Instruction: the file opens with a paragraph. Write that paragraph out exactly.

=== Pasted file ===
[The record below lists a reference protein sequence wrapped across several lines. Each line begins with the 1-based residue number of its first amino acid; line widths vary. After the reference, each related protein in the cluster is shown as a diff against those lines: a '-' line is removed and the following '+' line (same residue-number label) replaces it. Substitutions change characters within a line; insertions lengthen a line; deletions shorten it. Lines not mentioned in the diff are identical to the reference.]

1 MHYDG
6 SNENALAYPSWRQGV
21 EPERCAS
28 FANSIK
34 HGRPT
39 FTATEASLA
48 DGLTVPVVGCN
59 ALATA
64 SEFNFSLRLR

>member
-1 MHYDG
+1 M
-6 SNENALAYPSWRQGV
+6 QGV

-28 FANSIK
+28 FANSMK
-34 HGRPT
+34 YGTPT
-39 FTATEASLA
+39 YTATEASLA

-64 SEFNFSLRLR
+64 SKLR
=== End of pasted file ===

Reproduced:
[The record below lists a reference protein sequence wrapped across several lines. Each line begins with the 1-based residue number of its first amino acid; line widths vary. After the reference, each related protein in the cluster is shown as a diff against those lines: a '-' line is removed and the following '+' line (same residue-number label) replaces it. Substitutions change characters within a line; insertions lengthen a line; deletions shorten it. Lines not mentioned in the diff are identical to the reference.]